new car every two years or holidays on tropical islands once a year. You will not beable to buy designer clothes or get your regular beauty treatments. Would you reallylike a divorce?” The wife thought about this for a while, and then said “I think our mistress is far morebeautiful than Bob’s.” On a more serious note, the reasons why families are “dysfunctional” or challenging arebecause they teach us things about ourselves. We choose our families before we enterthis existence because our interaction with them highlights our own particular needs forspiritual growth. Somehow we allow families to get away with behaviour that we woulddefinitely not tolerate from others. We do this because we intuitively know our familieslove us and will always love us no matter what. We tolerate their actions until we havelearnt what we needed to learn from them, and once we understand, our love for themonly becomes deeper.Some people thrive on their badges of being from dysfunctional families. That blurstheir own perceptions, but that is also part of their journeys.I know of a couple who were both abandoned as babies. The husband was from alarge family, and he was given away to an unmarried aunt who had a no children but avery strong maternal drive – so strong that she in fact emotionally abused the boy. Bythe age of about ten, he was claimed back by his mother. You can imagine the impactthis upbringing had on him.The wife was given to her grandparents when she was a baby, because both parentshad serious health problems. She grew up thinking that her grandparents were herparents, until she was six years old. She had no contact with her biological parents anddid not even know that they were alive. Then her parents simply appeared one dayand claimed her back and took her home with them. Imagine the impact this had onthe little girl, being taken away from a familiar environment and having to get used totwo complete strangers who were now the new figures of authority in her life.These two people then married and had a daughter. The daughter became anorexicand suicidal in her teens and nearly ruined her parents financially and emotionally withher excessive demands for things and situations that could potentially make her happyand stop her torturing herself and her parents.The parents liked to describe the whole experience as an intervention from the HolySpirit to help them realise that money and earthly possessions are not important. Theydescribed their daughter as a “very mature teacher” of spiritual lessons.My view was that they were both abandoned as children, and then overcompensatedwith their child’s upbringing by smothering her with their version of parental love. They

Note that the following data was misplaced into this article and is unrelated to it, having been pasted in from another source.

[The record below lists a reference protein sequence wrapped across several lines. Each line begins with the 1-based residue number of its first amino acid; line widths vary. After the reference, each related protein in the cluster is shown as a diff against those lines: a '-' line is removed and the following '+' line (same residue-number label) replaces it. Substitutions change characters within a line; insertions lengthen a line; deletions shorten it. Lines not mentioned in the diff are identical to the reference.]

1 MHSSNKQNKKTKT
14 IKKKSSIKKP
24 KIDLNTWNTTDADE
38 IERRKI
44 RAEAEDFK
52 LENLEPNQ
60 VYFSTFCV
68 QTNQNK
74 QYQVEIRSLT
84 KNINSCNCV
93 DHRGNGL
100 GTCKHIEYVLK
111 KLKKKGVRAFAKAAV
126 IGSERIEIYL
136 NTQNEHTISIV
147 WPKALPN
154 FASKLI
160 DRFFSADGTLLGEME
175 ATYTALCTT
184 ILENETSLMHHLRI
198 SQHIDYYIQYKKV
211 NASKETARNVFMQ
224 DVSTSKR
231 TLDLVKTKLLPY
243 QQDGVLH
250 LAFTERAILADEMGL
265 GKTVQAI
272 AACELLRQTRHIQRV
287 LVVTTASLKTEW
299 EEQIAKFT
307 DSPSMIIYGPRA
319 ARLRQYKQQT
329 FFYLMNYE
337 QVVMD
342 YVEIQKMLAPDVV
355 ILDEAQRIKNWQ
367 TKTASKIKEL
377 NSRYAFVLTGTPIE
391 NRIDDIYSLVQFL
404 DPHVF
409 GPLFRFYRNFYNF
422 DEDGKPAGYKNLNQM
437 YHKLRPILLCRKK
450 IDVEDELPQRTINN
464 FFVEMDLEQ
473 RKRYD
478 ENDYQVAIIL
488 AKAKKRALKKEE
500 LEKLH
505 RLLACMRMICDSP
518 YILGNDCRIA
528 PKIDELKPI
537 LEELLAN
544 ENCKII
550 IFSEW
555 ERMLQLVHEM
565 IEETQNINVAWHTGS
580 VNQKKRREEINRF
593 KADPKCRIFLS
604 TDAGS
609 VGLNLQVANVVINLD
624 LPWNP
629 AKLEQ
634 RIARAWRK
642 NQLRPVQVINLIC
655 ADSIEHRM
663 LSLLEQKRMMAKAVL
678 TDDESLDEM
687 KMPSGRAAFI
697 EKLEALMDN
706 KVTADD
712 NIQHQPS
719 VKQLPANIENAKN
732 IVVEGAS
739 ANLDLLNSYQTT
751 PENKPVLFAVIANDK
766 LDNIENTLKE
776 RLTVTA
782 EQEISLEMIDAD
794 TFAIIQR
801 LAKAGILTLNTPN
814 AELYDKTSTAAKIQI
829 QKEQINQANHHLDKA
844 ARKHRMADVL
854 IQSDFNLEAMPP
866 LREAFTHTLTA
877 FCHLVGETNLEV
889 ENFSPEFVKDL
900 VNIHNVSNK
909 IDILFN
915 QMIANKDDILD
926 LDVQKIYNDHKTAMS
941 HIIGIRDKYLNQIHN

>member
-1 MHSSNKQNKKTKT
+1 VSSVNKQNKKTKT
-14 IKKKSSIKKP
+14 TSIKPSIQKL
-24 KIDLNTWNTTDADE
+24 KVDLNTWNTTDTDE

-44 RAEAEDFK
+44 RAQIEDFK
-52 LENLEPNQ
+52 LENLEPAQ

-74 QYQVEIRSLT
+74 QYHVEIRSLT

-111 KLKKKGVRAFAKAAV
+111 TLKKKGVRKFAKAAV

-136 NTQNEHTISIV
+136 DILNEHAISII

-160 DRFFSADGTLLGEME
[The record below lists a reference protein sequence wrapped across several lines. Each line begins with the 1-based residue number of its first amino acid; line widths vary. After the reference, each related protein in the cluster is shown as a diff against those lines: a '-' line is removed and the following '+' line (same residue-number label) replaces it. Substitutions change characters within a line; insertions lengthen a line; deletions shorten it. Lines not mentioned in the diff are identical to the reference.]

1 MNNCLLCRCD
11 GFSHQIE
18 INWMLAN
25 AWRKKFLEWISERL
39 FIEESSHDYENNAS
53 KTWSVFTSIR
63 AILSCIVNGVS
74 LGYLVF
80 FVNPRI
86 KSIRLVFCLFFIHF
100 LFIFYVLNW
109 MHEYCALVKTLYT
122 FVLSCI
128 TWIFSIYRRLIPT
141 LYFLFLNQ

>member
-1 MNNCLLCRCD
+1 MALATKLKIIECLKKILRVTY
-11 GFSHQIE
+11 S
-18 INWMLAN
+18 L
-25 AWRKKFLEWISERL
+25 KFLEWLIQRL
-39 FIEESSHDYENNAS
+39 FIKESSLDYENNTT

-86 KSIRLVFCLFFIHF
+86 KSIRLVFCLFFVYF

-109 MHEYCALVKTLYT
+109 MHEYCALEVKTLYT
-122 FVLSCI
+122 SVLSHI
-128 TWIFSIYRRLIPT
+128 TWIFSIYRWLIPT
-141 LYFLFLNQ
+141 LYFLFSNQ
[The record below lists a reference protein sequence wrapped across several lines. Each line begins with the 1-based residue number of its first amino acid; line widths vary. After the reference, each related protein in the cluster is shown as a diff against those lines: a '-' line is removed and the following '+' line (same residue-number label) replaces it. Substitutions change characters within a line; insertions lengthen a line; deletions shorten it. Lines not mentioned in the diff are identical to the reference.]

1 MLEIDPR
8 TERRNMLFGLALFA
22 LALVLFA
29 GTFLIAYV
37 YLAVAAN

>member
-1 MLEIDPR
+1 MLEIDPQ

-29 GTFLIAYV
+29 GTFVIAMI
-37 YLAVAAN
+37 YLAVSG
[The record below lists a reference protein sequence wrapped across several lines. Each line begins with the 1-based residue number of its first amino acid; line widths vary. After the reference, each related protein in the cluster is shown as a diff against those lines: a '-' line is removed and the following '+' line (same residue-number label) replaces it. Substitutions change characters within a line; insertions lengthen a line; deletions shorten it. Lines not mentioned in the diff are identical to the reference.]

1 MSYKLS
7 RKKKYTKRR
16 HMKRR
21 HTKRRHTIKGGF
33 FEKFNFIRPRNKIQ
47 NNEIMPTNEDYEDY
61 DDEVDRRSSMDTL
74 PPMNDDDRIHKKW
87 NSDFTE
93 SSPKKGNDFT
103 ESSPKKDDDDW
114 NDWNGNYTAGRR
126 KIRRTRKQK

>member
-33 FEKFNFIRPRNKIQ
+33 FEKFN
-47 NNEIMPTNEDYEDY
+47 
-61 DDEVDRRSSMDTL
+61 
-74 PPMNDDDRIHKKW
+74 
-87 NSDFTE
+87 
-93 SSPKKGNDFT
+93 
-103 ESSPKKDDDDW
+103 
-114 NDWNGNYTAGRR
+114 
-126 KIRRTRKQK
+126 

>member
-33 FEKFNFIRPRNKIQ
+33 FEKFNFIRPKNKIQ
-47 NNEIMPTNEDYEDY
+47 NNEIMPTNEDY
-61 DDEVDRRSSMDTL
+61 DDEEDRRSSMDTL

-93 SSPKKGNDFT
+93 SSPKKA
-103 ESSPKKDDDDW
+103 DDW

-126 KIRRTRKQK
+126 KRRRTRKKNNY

Copyright © Elsabe Smit 2010
Copyright © Elsabe Smit 2010
did everything they could to give her the opposite of the childhood they had. Thedaughter then rebelled by becoming anorexic and by playing on their guilt feelings andmanipulating them to the hilt.How would they react to a different view on their experiences? Would they sit up andthink about it and learn even more about their journey? Would they reject a view thatclashes with their view of the world and continue to miss the point? Or is this a point Iwant to make based on my ignorance? After all, I was not there and heard theirversion of the events long after they took place. And those are the questions that each of us – at least those that do come fromunhappy families- have to ask of ourselves.Being a member of an unhappy family is a challenge because our relatives remind ustime and again of our own dark sides. Because it is a challenge, we tend to prefer theleast painful perspective on the issue.How would each of us react to a view of our lives that focuses on the pain? Would weunderstand that the healing will only take place once we experience an equal amount of pain and pleasure, and achieve a balanced perspective on our experiences?Confronting our own dark side is a brave act. We often choose to gloss over it, or wearit as a “badge of injury” rather than deal with it.Once we start to search for the advantages in the experiences that shaped us, we gainan understanding of where and how it fits into the Master Plan. We see that everysingle experience has a positive and a negative side. We stop focusing on the negativeside and get a balanced view. Only then can we experience gratitude and get a feelingof the immense Love that God has for us. That is the moment where our lives reallybegin. And that is the moment when a dysfunctional family begins to heal and start to see andlove the lighter side of one another.If you want to discover why you have such a challenging family relationship and howyou can deal with it, click on the links below to obtain yourFREEe-book How Do I Get Out Of This Relationship?worth £6.97  AND A FREEcopy of the videoWhy relationships Never Failworth £8.87 If you want to finally put a destructive family relationship behind you and get on with
Copyright © Elsabe Smit 2010